While conservatives accused Face the Nation of slanting left, Schieffer came clean on program's Republican-dominated guest list


Appearing on FOX News' Hannity & Colmes, CBS chief Washington correspondent Bob Schieffer accurately pointed out that his program, Face the Nation, has featured more Republicans than Democrats since the November 2 presidential election. Schieffer was responding to co-host Sean Hannity, who echoed numerous conservatives' complaints that Senator Edward Kennedy (D-MA) appeared on the January 16 edition of Face the Nation without a Republican counterpart.

Indeed, since the November 2 presidential election, Face the Nation has featured eleven appearances by current or former Republican officials, seven appearances by current or former Democratic officials, and one appearance by a former official who served in both Republican and Democratic administrations.

From the January 19 edition of FOX News' Hannity & Colmes:

HANNITY: Bob, there was a report -- and I watch your show almost every week. And you have liberals, you have conservatives, you have Republicans and Democrats. There was a report this week that, when you had Ted Kennedy on, that the White House wanted an opportunity, though, and that that was not provided. Is that true?

SCHIEFFER: Yes. Dan Bartlett, who is the White House communications chief, was on three broadcasts on Sunday. He was on Meet the Press. He was on FOX News. He was on Wolf Blitzer's show on CNN. And we were asked if we would like him also. Since he was going to be on three other shows, we decided not to do that.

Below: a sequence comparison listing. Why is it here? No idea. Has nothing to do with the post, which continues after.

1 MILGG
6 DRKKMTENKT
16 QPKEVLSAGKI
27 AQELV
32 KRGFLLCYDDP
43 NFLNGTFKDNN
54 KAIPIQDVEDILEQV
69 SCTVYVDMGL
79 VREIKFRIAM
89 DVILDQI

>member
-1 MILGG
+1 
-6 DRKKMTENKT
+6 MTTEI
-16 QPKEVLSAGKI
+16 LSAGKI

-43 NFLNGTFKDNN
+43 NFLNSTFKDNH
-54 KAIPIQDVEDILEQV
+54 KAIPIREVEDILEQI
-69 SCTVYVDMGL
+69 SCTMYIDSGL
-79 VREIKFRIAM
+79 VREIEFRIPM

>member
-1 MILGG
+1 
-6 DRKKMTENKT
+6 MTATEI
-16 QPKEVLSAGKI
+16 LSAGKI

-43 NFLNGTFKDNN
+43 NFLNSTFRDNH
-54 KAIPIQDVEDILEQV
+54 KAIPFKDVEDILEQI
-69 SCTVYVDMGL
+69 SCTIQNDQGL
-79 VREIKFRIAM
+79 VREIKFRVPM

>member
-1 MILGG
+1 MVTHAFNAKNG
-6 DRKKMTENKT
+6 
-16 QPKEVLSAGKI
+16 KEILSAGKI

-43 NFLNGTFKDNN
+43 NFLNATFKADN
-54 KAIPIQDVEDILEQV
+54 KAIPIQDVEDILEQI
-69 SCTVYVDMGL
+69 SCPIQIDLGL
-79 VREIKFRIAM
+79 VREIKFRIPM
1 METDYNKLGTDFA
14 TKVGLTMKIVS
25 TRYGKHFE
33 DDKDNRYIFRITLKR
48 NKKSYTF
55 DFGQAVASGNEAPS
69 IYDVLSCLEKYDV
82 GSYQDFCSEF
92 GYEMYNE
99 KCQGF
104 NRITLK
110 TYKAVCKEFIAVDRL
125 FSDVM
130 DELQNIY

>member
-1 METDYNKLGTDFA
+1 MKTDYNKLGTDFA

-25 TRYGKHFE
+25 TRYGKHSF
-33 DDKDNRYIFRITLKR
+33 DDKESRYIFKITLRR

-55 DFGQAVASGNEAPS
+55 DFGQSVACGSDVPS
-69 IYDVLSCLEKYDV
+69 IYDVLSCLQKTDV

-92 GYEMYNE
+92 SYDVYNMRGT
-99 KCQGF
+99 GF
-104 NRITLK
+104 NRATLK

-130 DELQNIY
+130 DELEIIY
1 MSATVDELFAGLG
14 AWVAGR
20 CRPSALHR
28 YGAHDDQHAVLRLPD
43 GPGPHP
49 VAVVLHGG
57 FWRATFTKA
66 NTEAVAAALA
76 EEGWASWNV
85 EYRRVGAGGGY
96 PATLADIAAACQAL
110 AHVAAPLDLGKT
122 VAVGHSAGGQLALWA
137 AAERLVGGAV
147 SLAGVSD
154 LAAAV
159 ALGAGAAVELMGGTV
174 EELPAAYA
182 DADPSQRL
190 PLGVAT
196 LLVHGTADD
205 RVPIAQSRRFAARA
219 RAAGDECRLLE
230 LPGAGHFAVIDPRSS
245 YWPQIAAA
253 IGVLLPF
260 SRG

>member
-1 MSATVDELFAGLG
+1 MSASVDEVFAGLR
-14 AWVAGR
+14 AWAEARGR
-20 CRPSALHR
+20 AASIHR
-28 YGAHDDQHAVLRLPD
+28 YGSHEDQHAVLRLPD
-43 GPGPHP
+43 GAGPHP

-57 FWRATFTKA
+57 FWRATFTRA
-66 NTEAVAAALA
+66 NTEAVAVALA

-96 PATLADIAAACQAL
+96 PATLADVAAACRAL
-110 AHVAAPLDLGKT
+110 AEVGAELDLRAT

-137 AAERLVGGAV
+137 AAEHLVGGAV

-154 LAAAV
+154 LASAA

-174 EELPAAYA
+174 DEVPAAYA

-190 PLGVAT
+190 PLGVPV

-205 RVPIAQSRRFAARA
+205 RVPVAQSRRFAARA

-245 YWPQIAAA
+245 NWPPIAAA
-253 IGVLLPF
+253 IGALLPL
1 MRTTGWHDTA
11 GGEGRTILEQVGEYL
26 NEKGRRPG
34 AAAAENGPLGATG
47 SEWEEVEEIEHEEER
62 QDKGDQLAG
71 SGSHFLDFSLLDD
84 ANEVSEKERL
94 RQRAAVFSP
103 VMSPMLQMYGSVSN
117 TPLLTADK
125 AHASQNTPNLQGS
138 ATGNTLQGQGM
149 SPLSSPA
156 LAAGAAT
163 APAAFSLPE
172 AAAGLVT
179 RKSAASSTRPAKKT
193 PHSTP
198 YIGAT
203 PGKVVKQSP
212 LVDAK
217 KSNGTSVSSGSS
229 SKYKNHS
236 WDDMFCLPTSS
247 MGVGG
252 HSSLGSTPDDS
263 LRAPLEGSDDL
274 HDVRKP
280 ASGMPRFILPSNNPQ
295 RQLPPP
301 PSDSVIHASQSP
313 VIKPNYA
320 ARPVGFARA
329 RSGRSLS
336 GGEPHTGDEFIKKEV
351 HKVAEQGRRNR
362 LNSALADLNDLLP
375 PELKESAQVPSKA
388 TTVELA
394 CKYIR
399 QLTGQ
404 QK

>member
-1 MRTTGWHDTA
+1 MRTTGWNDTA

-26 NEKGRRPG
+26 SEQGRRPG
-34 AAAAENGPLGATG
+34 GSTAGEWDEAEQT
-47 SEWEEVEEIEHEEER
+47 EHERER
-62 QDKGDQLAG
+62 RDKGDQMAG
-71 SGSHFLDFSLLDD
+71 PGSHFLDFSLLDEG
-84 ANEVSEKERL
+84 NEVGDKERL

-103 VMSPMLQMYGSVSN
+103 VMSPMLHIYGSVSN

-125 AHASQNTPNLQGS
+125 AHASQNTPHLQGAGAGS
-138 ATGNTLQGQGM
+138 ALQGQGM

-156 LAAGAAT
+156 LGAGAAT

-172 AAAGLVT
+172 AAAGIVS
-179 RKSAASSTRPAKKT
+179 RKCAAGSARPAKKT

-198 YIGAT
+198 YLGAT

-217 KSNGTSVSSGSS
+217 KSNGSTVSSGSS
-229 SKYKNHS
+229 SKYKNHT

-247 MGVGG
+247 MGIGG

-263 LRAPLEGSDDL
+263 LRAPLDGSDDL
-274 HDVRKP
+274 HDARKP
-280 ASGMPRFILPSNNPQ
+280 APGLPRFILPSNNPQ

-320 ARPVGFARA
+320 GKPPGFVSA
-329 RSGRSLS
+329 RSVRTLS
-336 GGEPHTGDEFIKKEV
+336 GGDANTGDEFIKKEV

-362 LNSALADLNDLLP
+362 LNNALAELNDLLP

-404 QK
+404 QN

Senator Kennedy, obviously, is the leader of the liberal left. He is going to be a big part of the Washington debate this year. And since -- to be quite honest -- since we had had more Republicans on since the election than we had Democrats, we thought it was a good chance to put Senator Kennedy on.

You know, we're a half-hour broadcast. And I don't think it's necessary every time we have a Democrat on to have a Republican on. I mean, we have had, I think, Senator [Bill] Frist [R-TN] on for the entire show, the Republican leader in the Senate. We have had Secretary of State [Colin] Powell on for the entire broadcast. In one broadcast, we had three Republicans on and didn't have a Democrat.

I think it's -- what we're trying to do is follow the news. I thought it was a good time to have Senator Kennedy on to see what his reactions to the administration were going to be and to kind of set the stage. I think it's just part of the dialogue. But, no, we didn't turn down anybody from the White House.

Hannity's question to Schieffer apparently related to criticism of Face the Nation by FOX News host, managing editor, and chief Washington correspondent Brit Hume on the January 16 edition of FOX Broadcasting Company's FOX News Sunday:

HUME: Ted Kennedy makes a very partisan speech this week. Ted Kennedy is not the large figure that he once was in American life and probably will never be again. And he is the sole guest on the CBS program this morning.

The White House was happy to put Dan Bartlett or somebody else on that program, and CBS said, "Thank you, no" -- peculiar behavior for people who were only recently saying they wanted to make a, quote, "fresh start" with the White House.